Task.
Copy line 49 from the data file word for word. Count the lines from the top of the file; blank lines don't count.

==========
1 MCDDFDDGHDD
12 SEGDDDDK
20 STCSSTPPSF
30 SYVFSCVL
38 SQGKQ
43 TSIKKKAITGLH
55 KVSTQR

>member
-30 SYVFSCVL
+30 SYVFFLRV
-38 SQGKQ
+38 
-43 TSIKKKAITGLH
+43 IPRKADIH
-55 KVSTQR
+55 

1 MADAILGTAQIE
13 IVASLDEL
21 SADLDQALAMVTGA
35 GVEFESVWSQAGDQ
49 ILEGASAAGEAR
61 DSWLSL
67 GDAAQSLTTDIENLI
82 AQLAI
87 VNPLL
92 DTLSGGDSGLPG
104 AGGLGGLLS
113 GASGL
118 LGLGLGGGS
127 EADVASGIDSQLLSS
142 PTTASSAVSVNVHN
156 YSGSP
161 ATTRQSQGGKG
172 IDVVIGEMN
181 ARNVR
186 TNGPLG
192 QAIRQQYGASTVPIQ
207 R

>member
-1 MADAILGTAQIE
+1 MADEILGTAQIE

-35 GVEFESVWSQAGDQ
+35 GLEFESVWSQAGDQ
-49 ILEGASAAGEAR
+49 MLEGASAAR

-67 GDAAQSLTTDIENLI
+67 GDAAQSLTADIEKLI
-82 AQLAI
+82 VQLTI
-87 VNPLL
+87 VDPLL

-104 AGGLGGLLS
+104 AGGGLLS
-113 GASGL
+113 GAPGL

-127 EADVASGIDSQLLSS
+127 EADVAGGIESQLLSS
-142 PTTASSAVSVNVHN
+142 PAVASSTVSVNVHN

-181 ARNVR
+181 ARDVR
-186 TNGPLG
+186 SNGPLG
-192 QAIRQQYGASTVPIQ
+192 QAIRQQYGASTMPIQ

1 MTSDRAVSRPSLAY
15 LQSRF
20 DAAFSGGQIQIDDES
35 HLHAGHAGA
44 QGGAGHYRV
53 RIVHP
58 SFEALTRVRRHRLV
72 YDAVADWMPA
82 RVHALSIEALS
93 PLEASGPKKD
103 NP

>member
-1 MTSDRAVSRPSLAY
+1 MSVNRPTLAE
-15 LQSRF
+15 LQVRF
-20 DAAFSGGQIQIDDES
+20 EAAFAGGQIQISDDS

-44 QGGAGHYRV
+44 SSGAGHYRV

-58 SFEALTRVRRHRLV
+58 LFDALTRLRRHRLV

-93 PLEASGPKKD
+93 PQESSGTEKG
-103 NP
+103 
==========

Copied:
+82 VQLTI